With the moon and a digital SLR camera you'll have your photo in a snap. Get Creative. However, you could take advantage of the earth's rotation and simple click off exposures at timed intervals. This will give you a progressive series of shots tracking the moon's movement across the sky in an on-going series.
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This will give you the ability to re-create great shots from the past, and track your learning over time. It's what you would do if you were using a scope with camera mounts and a motor-drive, and it's a good practice even for a simple setup.
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Photo Software. Finally, you might want to use some digital photo-editing software. This can be as simple as using the software included on many computers for photo editing, or you can invest in programs like Adobe Photoshop. One of the first things you'll want to do is crop your photo.
If you've shot the moon low on the horizon and captured the ocean, trees or other environmental foreground elements you can work on your overall composition. If you caught the moon high in the sky you might want to use cropping simply to enlarge the image. You can also use filters in the software to adjust contrast, colour saturation and chroma. It's easy to experiment until you see the desired result. You can also blend bracketed photos to create more texture and detail.https://www.handyreparatur-nuernberg.de/components/iowa/1955.php
How to Photograph the Moon and Planets with Your Digital Camera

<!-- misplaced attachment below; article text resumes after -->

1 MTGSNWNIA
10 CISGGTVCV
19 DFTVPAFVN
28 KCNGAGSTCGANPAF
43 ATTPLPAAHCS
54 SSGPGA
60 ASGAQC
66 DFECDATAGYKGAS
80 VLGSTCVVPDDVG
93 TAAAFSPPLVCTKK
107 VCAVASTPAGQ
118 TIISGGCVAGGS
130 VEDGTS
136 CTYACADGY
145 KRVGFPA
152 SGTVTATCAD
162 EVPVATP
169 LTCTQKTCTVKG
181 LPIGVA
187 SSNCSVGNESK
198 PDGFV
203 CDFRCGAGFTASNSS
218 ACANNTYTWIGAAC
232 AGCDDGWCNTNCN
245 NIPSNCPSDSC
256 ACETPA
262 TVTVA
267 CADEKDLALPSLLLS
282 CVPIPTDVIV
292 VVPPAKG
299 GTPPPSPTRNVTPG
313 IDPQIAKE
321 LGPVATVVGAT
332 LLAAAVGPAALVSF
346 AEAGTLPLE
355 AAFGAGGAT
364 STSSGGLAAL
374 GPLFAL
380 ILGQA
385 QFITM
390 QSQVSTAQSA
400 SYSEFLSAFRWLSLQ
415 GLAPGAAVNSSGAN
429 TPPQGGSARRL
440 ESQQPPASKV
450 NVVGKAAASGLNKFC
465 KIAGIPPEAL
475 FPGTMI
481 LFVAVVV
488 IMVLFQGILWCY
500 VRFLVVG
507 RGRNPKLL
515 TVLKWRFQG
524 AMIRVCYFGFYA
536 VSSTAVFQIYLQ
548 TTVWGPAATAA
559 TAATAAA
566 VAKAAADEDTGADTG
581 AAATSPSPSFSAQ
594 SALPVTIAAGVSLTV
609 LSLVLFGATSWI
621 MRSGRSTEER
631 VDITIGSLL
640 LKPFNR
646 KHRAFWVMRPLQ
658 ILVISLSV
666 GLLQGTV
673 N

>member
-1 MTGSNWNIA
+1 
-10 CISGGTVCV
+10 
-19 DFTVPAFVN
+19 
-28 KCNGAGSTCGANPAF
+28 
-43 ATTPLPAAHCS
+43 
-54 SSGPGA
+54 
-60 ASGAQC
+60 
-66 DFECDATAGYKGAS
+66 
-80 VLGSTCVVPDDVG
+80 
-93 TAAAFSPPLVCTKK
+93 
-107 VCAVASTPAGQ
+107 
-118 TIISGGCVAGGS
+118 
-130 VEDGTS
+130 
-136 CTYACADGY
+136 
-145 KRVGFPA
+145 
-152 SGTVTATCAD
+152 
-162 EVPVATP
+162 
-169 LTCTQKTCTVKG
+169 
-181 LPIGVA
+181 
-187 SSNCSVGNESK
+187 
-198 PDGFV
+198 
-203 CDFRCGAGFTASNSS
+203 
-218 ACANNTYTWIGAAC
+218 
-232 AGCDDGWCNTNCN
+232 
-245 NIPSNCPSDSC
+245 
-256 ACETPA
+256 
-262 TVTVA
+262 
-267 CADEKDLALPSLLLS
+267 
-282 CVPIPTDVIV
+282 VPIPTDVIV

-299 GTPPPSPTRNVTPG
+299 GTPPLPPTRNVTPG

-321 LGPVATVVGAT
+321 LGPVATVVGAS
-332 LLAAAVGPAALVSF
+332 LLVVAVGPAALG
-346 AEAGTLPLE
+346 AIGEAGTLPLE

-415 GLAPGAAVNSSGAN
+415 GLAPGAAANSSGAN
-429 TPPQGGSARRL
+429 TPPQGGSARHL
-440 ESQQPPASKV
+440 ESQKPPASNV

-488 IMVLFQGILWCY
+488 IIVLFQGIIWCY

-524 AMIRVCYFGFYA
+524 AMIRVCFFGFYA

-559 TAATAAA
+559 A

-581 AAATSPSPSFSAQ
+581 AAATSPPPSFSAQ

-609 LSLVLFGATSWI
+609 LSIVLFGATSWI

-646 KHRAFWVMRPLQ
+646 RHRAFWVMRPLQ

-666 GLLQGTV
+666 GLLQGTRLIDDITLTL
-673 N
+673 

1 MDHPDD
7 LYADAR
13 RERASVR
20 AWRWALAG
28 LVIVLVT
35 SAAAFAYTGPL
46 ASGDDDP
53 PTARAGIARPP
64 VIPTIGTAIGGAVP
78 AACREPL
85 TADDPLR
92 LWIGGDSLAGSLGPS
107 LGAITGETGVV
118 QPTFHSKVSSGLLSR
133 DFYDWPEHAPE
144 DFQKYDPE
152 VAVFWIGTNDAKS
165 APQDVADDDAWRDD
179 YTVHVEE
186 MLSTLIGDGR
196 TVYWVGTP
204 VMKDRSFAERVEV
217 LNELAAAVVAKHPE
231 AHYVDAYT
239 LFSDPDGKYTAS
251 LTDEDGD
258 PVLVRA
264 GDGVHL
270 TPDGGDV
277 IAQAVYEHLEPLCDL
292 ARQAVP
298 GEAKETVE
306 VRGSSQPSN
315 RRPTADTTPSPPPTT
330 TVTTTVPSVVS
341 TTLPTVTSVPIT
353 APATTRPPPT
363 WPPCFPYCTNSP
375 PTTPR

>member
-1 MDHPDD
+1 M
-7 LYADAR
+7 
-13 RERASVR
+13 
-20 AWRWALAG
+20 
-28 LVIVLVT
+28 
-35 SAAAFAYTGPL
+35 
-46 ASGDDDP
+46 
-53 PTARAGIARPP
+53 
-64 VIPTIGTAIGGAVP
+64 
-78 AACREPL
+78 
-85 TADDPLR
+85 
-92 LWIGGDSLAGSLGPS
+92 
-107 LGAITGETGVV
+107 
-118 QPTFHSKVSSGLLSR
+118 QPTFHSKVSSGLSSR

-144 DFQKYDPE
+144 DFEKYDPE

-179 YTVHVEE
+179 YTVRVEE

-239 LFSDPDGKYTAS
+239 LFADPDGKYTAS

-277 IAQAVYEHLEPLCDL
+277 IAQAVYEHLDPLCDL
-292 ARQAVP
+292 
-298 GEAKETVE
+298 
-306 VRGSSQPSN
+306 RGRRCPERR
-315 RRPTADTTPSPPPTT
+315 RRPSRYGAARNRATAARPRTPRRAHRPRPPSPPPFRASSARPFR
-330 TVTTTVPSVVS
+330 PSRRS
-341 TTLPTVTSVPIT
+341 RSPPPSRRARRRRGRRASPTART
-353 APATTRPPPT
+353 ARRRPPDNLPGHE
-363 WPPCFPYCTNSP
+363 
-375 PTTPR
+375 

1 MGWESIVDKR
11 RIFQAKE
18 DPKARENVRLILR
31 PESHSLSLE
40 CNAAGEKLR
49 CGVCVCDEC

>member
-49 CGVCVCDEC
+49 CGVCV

Description Since the advent of astronomical CCD imaging it has been possible for amateurs to produce images of a quality that was attainable only by universities and professional observatories just a decade ago. However, astronomical CCD cameras are still very expensive, and technology has now progressed so that digital cameras - the kind you use on holiday - are more than capable of photographing the brighter astronomical objects, notably the Moon and major planets. Tony Buick has worked for two years on the techniques involved, and has written this illustrated step-by-step manual for anyone who has a telescope of any size and a digital camera.
The color images he has produced - there are over of them in the book - are of breathtaking quality.
His book is more than a manual of techniques including details of how to make a low-cost DIY camera mount and examples; it also provides a concise photographic atlas of the whole of the nearside of the Moon - with every image made using a standard digital camera - and describes the various lunar features, including the sites of manned and robotic landings.
Product details Format Paperback pages Dimensions Other books in this series. Nonlinear Control Systems Alberto Isidori.
The Complete Guide to Astrophotography: 89 Great Tips
Add to basket. ConclusionAppendices show more. Review quote Buick, an experienced amateur astronomer, uses his own images I enjoyed this book, and learned from it too. Rating details. Book ratings by Goodreads. Goodreads is the world's largest site for readers with over 50 million reviews.